RUN chmod +x /scripts/*.sh


In the above code snippet we’re mounting the local ./scripts folder that contains our script file.

Migration script

The migrate.sh script is responsible for creating the database schema in PostgreSQL and migrating the data from Microsoft SQL Server to PostgreSQL using the Kettle job generated by sqlserver2pgsql.

Now, let’s look into the content of the script.

It will need bash to run:


Let’s also configure the script to fail if any of its commands fail:

set -e

Then we’ll need to run the sqlserver2pgsql.pl script to convert the SQL Server schema file to PostgreSQL scripts and to generate the Kettle job files that will process the data migration between the source and target databases:

echo !!! Creating Kettle job && \
./sqlserver2pgsql.pl -b before.sql -a after.sql -u unsure.sql -k kettlejobs -stringtype_unspecified -f conf/$SCHEMA_FILE \
  -sh $SRC_HOST -sp $SRC_PORT -su $SRC_USER -sw $SRC_PWD -sd $SRC_DB \
  -ph $DST_HOST -pp $DST_PORT -pu $DST_USER -pw $DST_PWD -pd $DST_DB

Once this command is executed, sqlserver2pgsql.pl will have the Kettle job generated at $MIGRATIONDIR/kettlejobs/migration.kjb, which we’ll come back to shortly.

The before.sql script will contain the Postgres SQL statements to create the table structure, and the after.sql script will contain the SQL statements to add primary keys, foreign keys, constraints, etc.

Next we’ll run the before.sql script.

Use below command, if using SSL certs to authenticate with PostgreSQL (note the sslmode, sslrootcert, sslcert and sslkey params needed for that):

echo !!! Executing before.sql && \
# restricting access to key file as per psql requirements:
chmod 0600 conf/client-key.pem && \
PGPASSWORD=$DST_PWD psql -h $DST_HOST -p $DST_PORT -U $DST_USER -d $DST_DB -v sslmode=verify-ca -v sslrootcert=conf/server-ca.pem -v sslcert=conf/client-cert.pem -v sslkey=conf/client-key.pem -f before.sql

Use below command, if only using username / password to authenticate with PostgreSQL:

echo !!! Executing before.sql && \
# restricting access to key file as per psql requirements:
chmod 0600 conf/client-key.pem && \
PGPASSWORD=$DST_PWD psql -h $DST_HOST -p $DST_PORT -U $DST_USER -d $DST_DB -f before.sql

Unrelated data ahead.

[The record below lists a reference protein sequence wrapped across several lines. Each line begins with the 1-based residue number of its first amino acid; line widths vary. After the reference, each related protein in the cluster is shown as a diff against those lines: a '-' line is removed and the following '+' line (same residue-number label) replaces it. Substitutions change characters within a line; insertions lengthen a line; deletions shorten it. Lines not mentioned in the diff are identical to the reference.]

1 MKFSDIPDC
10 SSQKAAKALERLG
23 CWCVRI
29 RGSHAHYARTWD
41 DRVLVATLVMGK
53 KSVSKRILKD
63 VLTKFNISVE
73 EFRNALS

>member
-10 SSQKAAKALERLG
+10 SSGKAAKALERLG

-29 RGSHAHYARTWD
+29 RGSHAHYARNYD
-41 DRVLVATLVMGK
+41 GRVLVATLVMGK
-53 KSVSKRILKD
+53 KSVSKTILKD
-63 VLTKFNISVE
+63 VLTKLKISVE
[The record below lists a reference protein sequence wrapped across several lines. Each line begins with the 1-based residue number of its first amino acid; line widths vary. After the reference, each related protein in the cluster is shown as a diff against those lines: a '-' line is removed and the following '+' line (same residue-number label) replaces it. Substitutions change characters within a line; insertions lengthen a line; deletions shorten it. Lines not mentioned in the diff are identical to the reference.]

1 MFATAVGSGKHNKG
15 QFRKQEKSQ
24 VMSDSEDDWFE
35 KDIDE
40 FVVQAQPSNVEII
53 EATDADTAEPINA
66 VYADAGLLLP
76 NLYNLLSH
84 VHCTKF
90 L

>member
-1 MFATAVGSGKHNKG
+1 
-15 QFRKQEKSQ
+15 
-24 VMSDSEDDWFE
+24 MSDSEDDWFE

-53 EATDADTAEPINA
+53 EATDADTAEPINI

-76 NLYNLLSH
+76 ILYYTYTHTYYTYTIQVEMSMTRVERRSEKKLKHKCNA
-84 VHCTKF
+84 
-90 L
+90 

The following step is optional, in case the superuser permissions are not granted to our postgres user. For example, this is the case when using Google Cloud SQL for PostgreSQL:

# removing SQL code that was causing issue in GCP due to lack of superuser permissions (https://github.com/dalibo/sqlserver2pgsql/issues/124):
sed -i 's/DROP CAST IF EXISTS (varchar as date)//g' kettlejobs/migration.kjb
sed -i 's/CREATE CAST (varchar as date) with inout as implicit;//g' kettlejobs/migration.kjb
sed -i 's/DROP CAST (varchar as date)//g' kettlejobs/migration.kjb

Now it’s time to run the Kettle job:

echo !!! Running Kettle job && \
data-integration/kitchen.sh -file=kettlejobs/migration.kjb -level=rowlevel

Lastly, let’s run the after.sql script. Similar to the before.sql script we need to use different commands depending on whether we need SSL cert based authentication with PostgreSQL or not:

Use below command, if using SSL certs to authenticate with PostgreSQL (note the sslmode, sslrootcert, sslcert and sslkey params needed for that):

echo !!! Executing after.sql && \
PGPASSWORD=$DST_PWD psql -h $DST_HOST -p $DST_PORT -U $DST_USER -d $DST_DB -v sslmode=verify-ca -v sslrootcert=conf/server-ca.pem -v sslcert=conf/client-cert.pem -v sslkey=conf/client-key.pem -f after.sql

Use below command, if not using SSL certs to authenticate with PostgreSQL:

echo !!! Executing after.sql && \
PGPASSWORD=$DST_PWD psql -h $DST_HOST -p $DST_PORT -U $DST_USER -d $DST_DB -f after.sql

Create container image

In order to build our docker container, run the following command:

docker build -t sqlserver2psql .

Export schema using MS SQL Server Management Studio

Before starting the data migration we’ll need to export the schema file from SQL Server. See below steps to do that using SQL Server Management Studio.

Note: these steps may slightly vary for different SQL Server Management Studio versions.

Step #1

In SQL Server Management Studio, right click on the database you want to export and select Tasks / Generate Scripts…

Figure 5: visual instructions for Step #1

Step #2

Click “Next” on the welcome screen (if it hasn’t already been deactivated)

Figure 6: visual instructions for Step #2

Step #3

Select the tables you want to export (or select all), then click “Next”

Figure 7: visual instructions for Step #3

Step #4

Select ‘Save as a script file’, select the ‘Single script file’ option and save the script file as schema.sql under folder <project root dir>/conf (create the folder, if necessary).